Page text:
Responsibility Grows with the Company
Hansgrohe has a strong connection to sustainability, alone due to the location of its headquarters in Schiltach, framed by mountains, forests, and two rivers. An inner attitude has developed there over the years and is still embraced to this day, passed on from one generation to the next. Klaus Grohe and Hans Jürgen Kalmbach explain how this sense of responsibility came about and what sort of an impact it has on the company today.
Clean water is and will always be a key element for HansgroheHow did the sense of responsibility come about? What sort of an impact does it have on Hansgrohe today? These and other questions motivate Klaus Grohe, son of the founder of the company, and Hans Jürgen Kalmbach, Chief Executive Officer of the Hansgrohe SE, whose answers reveal interesting parallels. Many of Klaus Grohe’s ideas and initiatives have become blueprints for how to deal with the economic, environmental, and social challenges of today and the future.
How did the two of you learn about responsibility?
Klaus Grohe (KG): Through imitation. My sense of responsibility has developed naturally over time. Our house was built right next to the company. I only had to open the door and was standing in the middle of the company stairwell. I learned a lot by watching my father.
Hans Jürgen Kalmbach (HKa): It was much the same for me. Mentors and role models are a great source of motivation. In my role today, I have to set an example and live up to the values, which is the only way to have any credibility and promote responsible behavior at the company. Responsibility needs to be sustainable across all levels.
KG: When my father was around, they didn’t call it sustainability, but they were basically talking about the same thing. It was about a respect for things, which had unfortunately gotten lost with the emergence of the global throwaway culture. But values like these are important again to the generations of today. I can share a short story with you: My father’s office was also his testing laboratory. For example, he attached electroplated parts to a wire, which he hung out the window, exposing the parts to the elements. This served as a form of quality control and allowed him to assess the durability of his products. I was fascinated by this idea as a child. You can satisfy customers with your own high standards. That’s something I internalized and eventually implemented in my own way.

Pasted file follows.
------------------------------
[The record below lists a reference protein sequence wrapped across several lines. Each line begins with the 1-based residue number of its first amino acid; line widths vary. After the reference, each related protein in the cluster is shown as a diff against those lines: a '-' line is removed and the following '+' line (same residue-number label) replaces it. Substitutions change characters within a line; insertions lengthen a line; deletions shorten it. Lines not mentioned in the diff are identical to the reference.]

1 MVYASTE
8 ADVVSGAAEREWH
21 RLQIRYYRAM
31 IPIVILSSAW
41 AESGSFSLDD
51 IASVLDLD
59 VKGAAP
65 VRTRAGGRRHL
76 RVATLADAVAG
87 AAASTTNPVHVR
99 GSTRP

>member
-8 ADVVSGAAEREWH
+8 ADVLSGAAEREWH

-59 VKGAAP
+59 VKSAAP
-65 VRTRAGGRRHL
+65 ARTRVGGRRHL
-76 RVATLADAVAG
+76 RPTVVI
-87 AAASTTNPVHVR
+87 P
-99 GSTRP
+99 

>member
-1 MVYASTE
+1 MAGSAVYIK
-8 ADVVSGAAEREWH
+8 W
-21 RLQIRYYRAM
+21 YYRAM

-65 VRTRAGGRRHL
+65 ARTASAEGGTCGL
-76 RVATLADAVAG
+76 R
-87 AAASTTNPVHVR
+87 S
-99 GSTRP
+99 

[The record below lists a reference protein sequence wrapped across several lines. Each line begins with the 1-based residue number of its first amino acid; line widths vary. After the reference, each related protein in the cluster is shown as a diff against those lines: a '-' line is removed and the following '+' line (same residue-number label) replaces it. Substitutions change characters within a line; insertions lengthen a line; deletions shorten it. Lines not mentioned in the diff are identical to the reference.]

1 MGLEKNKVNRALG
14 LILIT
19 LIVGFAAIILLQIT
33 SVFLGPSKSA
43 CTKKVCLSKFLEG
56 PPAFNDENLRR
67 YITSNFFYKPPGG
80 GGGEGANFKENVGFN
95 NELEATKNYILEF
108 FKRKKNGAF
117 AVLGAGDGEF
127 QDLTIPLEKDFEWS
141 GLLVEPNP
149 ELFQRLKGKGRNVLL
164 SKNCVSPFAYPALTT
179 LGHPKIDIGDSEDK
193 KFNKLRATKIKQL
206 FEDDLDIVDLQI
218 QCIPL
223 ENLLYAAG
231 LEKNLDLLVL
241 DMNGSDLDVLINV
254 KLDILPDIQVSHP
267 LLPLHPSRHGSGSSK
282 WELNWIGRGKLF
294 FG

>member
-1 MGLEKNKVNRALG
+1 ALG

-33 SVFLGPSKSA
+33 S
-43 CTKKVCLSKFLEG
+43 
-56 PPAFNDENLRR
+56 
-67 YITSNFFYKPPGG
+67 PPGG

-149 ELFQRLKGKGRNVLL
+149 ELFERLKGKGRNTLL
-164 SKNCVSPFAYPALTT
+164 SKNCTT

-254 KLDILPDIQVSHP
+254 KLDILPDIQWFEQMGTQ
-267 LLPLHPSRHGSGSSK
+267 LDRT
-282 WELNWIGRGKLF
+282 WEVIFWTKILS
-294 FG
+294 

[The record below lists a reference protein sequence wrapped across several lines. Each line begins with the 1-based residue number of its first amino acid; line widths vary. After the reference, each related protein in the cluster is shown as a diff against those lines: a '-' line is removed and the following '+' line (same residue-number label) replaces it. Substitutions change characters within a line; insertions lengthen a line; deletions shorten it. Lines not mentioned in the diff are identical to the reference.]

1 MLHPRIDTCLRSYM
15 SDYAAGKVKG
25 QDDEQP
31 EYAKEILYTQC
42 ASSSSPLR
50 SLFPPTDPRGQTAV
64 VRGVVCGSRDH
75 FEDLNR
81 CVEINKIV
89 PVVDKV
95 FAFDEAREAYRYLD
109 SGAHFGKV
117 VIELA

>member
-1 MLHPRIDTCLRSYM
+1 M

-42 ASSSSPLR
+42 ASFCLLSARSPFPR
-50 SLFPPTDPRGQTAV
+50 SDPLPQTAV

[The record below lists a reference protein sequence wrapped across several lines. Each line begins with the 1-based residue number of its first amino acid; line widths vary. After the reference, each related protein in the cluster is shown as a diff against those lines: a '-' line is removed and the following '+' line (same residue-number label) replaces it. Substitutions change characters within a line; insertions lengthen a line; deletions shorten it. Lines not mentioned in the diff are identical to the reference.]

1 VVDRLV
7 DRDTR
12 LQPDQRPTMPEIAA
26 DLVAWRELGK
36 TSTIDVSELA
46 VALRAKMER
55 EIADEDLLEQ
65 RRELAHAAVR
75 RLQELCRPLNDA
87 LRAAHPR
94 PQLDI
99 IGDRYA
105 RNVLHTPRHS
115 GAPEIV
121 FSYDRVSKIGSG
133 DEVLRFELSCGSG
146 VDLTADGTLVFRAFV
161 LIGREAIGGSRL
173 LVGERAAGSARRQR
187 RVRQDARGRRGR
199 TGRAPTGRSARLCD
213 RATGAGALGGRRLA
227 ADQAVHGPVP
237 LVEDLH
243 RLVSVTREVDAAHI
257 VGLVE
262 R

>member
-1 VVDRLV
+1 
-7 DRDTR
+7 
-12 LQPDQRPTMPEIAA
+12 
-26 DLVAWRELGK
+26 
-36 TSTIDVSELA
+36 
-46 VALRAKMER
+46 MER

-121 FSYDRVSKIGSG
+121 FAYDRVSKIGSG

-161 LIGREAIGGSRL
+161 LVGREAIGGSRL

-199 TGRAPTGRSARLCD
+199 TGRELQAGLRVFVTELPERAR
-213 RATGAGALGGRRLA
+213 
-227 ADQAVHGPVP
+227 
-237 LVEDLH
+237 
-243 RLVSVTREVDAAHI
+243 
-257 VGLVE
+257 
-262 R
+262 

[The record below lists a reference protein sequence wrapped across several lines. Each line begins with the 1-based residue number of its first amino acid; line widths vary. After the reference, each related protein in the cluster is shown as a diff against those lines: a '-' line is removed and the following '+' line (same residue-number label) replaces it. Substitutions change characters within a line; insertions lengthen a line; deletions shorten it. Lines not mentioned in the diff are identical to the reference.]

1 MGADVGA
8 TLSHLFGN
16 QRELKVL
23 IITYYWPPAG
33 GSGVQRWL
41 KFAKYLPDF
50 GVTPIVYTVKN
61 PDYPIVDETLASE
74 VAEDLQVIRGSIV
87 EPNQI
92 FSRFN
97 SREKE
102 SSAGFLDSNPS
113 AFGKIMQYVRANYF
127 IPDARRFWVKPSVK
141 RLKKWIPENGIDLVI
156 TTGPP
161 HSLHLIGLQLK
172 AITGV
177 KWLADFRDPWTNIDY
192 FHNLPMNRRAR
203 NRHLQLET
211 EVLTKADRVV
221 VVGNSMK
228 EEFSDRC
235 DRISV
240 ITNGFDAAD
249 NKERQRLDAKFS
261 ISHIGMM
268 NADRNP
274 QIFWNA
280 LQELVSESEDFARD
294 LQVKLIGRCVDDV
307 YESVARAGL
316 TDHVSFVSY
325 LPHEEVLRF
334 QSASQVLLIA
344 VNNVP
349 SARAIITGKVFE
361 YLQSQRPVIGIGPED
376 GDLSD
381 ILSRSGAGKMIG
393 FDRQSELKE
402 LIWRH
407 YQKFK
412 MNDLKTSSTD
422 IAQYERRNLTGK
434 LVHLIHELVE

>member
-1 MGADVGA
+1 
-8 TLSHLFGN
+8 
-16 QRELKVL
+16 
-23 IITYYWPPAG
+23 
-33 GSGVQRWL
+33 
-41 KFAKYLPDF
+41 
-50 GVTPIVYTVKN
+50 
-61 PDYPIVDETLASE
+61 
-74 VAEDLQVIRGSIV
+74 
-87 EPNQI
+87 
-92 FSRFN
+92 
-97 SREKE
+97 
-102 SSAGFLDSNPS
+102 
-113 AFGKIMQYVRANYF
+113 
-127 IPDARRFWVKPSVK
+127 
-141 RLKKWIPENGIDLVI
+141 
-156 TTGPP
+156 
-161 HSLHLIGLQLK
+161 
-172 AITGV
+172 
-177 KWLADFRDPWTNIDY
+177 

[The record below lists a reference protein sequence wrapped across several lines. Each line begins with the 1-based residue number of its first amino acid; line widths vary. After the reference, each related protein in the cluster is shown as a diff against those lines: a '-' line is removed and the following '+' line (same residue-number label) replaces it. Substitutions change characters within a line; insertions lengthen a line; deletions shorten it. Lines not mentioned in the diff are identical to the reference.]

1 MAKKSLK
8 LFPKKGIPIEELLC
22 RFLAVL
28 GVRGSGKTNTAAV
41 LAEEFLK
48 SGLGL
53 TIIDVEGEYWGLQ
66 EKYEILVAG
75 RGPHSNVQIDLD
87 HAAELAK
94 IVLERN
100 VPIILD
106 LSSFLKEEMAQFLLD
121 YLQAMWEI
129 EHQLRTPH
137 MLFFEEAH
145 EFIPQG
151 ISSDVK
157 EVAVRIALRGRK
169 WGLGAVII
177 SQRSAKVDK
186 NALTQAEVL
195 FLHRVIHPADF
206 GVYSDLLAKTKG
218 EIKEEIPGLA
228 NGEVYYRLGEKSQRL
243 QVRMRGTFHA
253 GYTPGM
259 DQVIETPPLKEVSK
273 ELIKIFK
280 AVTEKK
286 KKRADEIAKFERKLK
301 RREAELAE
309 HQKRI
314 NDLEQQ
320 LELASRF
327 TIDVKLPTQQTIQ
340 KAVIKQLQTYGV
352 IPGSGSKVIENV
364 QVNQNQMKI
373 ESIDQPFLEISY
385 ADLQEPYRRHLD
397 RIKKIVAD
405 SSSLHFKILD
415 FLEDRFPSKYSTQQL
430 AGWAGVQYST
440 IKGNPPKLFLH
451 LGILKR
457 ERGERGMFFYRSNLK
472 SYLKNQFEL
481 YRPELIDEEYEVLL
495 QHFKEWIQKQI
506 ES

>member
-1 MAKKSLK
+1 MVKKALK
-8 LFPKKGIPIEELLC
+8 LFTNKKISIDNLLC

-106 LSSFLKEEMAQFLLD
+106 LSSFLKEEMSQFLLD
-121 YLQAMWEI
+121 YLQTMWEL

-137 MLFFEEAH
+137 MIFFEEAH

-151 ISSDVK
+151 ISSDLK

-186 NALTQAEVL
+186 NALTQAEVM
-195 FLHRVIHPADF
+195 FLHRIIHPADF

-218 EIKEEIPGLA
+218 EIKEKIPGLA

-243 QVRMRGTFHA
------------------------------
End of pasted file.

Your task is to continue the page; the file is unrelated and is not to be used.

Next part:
What does responsibility look like today at Hansgrohe?
HKa: Today it encompasses the entire company in a global context and even applies to economic targets. People require safe surroundings to reach their potential, but that shouldn’t come at the expense of the environment. It’s up to the Executive Board to responsibly balance the relationship between these elements and inform everyone involved accordingly. Hopefully everyone will then behave responsibly at all times in their daily work. An important topic for us is, of course, the use of water as a resource.
What does this resource mean for the company?
HKa: Water is the elixir of life. Nothing’s possible without it. The social interest in clean water and its availability to everyone is thus also our own. We’re well aware of our responsibility in this arena.
KG: I’m in complete agreement. I grew up with nature. When I was a little boy, I used to catch trout in the clear water of the Kinzig river with my bare hands. I wanted to pass on my attitude toward water that I’d developed through situations like these. I think I’ve done a fairly good job of that. Clean water is and will always be a key element for Hansgrohe in the truest sense of the word.